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Name: Waltheof of Northumberland Determine relationship to...
Birth: 1045 Father: Sigurd of Northumberland Mother:Elfleda of Northumbria
Christening:
Married: Judith de Lens 1070
Children Born Died
Alice of Northumberland
Matilda of Huntingdon ABT 1072 23 APR 1131
Death: 31 MAY 1076
Burial: Crowland Abbey, Crowland, Lincolnshire, England
Remarks:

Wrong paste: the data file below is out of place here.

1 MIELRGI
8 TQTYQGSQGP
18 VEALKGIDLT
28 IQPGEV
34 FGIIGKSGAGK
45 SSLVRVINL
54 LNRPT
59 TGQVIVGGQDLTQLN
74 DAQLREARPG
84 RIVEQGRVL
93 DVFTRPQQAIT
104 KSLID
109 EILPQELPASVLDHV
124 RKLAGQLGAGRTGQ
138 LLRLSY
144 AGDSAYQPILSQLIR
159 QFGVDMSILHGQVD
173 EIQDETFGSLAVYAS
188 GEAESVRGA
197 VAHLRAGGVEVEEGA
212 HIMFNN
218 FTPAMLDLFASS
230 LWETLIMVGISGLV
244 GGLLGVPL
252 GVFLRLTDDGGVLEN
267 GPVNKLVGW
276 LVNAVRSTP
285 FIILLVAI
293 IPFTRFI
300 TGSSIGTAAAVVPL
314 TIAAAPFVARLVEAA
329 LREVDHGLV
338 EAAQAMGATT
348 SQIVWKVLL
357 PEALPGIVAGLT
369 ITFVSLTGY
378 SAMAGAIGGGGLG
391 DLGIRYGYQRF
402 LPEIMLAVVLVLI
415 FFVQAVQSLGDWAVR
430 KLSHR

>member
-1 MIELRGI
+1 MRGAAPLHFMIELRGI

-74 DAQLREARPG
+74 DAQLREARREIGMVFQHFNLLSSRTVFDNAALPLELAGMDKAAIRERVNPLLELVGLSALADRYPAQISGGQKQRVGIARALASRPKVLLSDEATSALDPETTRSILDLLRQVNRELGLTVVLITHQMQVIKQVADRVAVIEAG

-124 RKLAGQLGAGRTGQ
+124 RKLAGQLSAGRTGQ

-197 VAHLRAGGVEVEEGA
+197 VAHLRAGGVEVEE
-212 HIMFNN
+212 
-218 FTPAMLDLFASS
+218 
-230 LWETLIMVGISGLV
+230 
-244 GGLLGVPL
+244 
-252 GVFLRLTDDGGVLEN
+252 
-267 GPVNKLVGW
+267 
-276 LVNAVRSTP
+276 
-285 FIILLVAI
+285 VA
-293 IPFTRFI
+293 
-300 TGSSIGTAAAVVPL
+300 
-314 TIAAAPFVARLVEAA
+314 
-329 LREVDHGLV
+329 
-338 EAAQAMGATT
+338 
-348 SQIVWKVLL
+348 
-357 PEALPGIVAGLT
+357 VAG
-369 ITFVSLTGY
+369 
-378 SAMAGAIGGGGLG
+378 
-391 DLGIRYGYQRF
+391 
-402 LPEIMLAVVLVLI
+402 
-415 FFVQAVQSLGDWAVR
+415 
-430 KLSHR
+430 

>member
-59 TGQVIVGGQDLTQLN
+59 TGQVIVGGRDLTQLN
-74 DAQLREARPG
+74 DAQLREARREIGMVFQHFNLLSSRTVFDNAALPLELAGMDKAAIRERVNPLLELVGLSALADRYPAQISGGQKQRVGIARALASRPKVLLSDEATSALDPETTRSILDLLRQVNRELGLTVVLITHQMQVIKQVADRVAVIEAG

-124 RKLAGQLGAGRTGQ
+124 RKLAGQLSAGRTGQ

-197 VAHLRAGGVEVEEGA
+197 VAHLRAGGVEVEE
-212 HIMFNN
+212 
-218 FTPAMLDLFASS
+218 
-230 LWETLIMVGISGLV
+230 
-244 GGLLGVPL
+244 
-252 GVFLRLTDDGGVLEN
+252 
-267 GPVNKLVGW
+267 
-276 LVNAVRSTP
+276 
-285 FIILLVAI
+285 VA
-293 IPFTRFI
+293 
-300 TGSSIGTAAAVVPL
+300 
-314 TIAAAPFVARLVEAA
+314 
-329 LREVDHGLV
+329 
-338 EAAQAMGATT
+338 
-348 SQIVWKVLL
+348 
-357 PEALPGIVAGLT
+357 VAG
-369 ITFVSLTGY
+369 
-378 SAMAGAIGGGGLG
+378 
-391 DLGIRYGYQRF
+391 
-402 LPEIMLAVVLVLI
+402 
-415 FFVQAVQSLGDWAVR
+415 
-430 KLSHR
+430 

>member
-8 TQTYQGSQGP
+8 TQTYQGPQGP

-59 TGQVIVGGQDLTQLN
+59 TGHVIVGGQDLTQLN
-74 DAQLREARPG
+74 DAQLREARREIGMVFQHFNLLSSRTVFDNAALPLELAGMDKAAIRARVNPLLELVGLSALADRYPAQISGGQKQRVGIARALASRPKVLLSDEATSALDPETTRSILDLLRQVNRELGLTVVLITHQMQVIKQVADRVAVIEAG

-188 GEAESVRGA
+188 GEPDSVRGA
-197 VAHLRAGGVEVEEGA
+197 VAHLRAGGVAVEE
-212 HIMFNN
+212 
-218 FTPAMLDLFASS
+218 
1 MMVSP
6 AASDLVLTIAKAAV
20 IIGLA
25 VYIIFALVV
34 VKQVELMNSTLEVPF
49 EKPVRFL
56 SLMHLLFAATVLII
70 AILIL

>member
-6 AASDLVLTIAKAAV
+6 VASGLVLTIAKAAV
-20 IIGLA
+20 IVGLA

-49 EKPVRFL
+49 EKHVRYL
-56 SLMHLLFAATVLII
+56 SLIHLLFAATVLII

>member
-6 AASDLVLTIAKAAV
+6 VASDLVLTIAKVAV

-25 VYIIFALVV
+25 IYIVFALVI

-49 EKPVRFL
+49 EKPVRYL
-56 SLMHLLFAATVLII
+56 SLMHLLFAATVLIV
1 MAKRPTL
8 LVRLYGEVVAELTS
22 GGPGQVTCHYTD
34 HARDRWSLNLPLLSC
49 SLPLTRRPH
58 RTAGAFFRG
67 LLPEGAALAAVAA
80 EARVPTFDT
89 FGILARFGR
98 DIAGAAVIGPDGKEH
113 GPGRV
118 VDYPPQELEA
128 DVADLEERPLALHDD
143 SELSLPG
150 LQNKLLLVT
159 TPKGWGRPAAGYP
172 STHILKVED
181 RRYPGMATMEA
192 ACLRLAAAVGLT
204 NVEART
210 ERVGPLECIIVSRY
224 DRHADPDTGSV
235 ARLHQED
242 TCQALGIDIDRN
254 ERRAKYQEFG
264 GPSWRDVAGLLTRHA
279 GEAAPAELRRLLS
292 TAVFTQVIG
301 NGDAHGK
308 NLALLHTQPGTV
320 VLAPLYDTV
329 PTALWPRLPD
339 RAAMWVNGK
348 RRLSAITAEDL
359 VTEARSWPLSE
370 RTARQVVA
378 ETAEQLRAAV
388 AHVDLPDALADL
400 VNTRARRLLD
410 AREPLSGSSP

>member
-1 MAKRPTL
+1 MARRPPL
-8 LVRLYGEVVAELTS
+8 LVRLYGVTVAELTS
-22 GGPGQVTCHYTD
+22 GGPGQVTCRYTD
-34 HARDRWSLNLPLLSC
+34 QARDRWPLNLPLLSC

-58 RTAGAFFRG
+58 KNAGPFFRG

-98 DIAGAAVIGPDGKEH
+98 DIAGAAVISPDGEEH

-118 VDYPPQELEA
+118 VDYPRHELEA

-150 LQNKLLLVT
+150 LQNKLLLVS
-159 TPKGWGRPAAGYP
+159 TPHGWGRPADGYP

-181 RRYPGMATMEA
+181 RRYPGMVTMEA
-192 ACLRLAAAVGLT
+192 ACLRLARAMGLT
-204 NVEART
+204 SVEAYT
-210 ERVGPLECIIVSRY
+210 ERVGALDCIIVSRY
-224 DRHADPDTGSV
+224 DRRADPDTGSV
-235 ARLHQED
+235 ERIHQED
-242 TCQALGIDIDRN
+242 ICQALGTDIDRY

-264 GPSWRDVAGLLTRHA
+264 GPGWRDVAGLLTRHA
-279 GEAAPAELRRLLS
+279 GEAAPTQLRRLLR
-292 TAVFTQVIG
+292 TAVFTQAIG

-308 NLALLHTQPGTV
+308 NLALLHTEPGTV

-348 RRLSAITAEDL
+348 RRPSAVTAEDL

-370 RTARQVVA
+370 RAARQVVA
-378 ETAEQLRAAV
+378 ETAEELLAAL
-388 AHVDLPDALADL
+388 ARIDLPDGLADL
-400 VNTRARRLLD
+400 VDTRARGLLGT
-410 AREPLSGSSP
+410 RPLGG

1st Earl of Huntingdon, Northampton, and Northumberland. At his fatherÕs death, he was too young to have the earldoms, which were bestowed on Tostig, younger son of Godwin, earl of Wessex, and a favorite of the King. He became earl of Huntingdon and Northampton when Tostig was banished in October, 1065. He is not known to have opposed the Conqueror in 1066, but was taken to Normandy the following year. In 1069 he joined the Danes in their descent on Yorkshire, distinguishing himself in the attack on the city of York. When the Danes left England he submitted himself to William in January, 1070, and was restored to his earldom, and to his fatherÕs earldom of Northumberland in 1072. In the spring and summer of 1075, the earls of Norfolk, Ralph de Gael; and Hereford, Roger, son of William FitzOsbern; were conspiring to seize England for themselves, and they enticed Waltheof to join in when he attended the wedding of Ralph de Gael at Exning. He quickly changed his mind, and reconciled with the King (William the Conqueror), who seemed to treat the matter lightly. However, at Christmas, 1075, Waltheof was brought to trial, his wife, who was the Conqueror's niece, being a witness against him. When the trial resumed in May, Waltheof was found guilty and beheaded on St. Giles's Hill (possibly in Winchester, which is where he was tried) on May 31, 1076. Waltheof and Judith had no sons and two known daughters: Maud, who married first Simon de St. Liz (Senlis), and second David I, King of Scotland; and Judith or Alice, who married Ralph de Toeni the younger. There may have been a third daughter who married a Robert, son of Richard, but this may be a confusion with a daughter of Maud and Simon. Waltheof was hastily buried after his execution, but a fortnight later the Abbot Ulfketel, at JudithÕs request and by the KingÕs permission, removed his body to Crowland. Many miracles are recorded, for he was regarded by many as a saint. Epitaphs describe him as strong in persona nd of great repute as a warrior, pous, had learnt the psalter in his youth, was liberal to the clergy and the poor. The chief stain on his memory is his part in a family blood feud, for he ordered the murder of the sons of one Carl, who had killed earl Ealdred, WaltheofÕs grandfather.


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